-- PulseAudio (PA) developer Lennart Poettering
OpenOffice.org 3.1 is released. (announcement)
AMD releases 3D programming guide for R6xx/R7xx chips. (announcement)
Slackware64 is released—based on Slackware 13.0, it is the
first official 64-bit Slackware release. (announcement)
Cisco and the Free Software Foundation settle a GPL compliance
lawsuit; Cisco will appoint a Free Software Director for its Linksys
Linux Mint 7 ("Gloria") distribution is released (announcement, LWN review)
A few months ago, I had to dive into the configuration of sendmail to make
a very small change. It turns out I spent almost an hour trying to make
sense out of a maze of files that were plain unreadable.
-- OpenSMTPD developer Gilles Chehade
Wikipedia switches from the GNU Free Documentation License to the
Creative Commons attribution-sharealike license. (announcement, LWN coverage)
TurboGears 2.0 is released; it is a Python-based web application
KOffice 2.0.0 is released. (announcement)
That's like saying that a squirrel is 48% juicier than an orange - maybe
it's true, but anybody who puts the two in a blender to compare them is
kind of sick.
-- Linus Torvalds
The US Supreme Court agrees to hear the Bilski case, which
could change the software patent landscape. (SCOTUS
The 2.6.30 kernel is released with the TOMOYO security module, nilfs
filesystem, reliable datagram sockets, FS-Cache, and more. (announcement, KernelNewbies coverage)
Fedora 11 ("Leonidas") is released. (announcement)
Here, we find the quadruped
leaping to action in a flash with its 20-second startup -- and do
observe the animal's graceful form, achieved through kernel mode
setting and Plymouth. We discovered, upon further examination, that
the Leonidas maintains his sleek figure through the help of his new
Presto feature, which allows him to keep his bandwidth trim while
digesting updates that keep him healthy and content.
Frields announces Fedora 11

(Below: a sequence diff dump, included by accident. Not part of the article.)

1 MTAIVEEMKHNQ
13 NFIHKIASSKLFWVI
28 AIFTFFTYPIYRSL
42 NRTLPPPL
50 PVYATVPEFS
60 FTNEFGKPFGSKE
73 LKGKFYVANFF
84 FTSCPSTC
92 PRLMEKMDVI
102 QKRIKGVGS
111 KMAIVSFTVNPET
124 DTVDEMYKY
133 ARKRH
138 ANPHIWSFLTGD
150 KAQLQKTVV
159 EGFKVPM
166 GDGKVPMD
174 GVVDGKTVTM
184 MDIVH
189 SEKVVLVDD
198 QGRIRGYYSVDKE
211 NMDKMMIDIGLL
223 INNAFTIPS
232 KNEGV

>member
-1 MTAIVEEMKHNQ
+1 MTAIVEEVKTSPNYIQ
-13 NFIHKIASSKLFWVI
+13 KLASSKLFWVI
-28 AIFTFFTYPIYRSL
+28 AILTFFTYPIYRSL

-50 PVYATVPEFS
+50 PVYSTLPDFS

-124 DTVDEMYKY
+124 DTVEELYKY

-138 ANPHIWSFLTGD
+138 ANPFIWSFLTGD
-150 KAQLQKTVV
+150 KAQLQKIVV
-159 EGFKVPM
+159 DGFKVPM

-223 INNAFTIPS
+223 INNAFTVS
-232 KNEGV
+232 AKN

Intel acquires embedded Linux vendor Wind River Systems. (press
KDE audio player Amarok 2.1 is released. (announcement, LWN review)
Ubuntu announces switch to the GRUB2 bootloader for 9.10 ("Karmic
Sugar Labs announces Sugar on a Stick "Strawberry" featuring Fedora 11
and Sugar learning environment version 0.84. (announcement)
We've always said that the talent and creativity of those outside the
company is superior to that inside the company. We have stuck to these
principles. We've have opened up more than any other phone, from any
other company, in the history of this industry.
-- Openmoko CEO Sean Moss-Pultz
Richard Stallman warns about dependence on Mono and C#,which
stirs up a lot of controversy. (RMS's warning, LWN coverage)
Firefox 3.5 is released with private browsing, HTML5 video and audio
PHP 5.3 is released. (announcement)
Python 3.1 is released, focusing on the "stabilization and
optimization of the features and
changes that Python 3.0 introduced". (announcement)
The Ogg codecs (Vorbis and Theora) are dropped from HTML5, which
means there will be no standard codecs for <video> and
<audio> in HTML5. (announcement)
Comments (2 posted)
Page editor: Jonathan Corbet
Inside this week's LWN.net Weekly Edition
- Security: Pogoplug makes internet data sharing easy; New vulnerabilities in grub2, kernel, kvm, ntp,...
- Kernel: 2.6.33 merge window part 1; Minimizing instrumentation impacts; Debugging the kernel using Ftrace - part 1
- Distributions: FreeBSD 8: an evolutionary release of the unknown giant; new releases of AV Linux 3.0, Calculate Linux 10.0, Fedora 12 LXDE Spin and SimplyMEPIS 8.5 beta1; Interview with Klaus Knopper; ClearOS review.
- Development: The Twisted networking framework version 9.0.0, Mobile Firefox, Systemtap meets Python, new versions of rsplib, SQLite, moin, GNOME, LyX, Cyphesis, Wine, Thunderbird, Patchage, Pyro, Git.
- Announcements: Google Public DNS, Artifex sues Palm, Anatomy of a GPL Violation, LAM Best of 2009, Intel 48 core processor, Sugar on a Stick v2, Graphics Survey Results, DjangoSki cfp, PostgreSQL/FOSDEM cfp, Django Sprint, L2Ork debut track.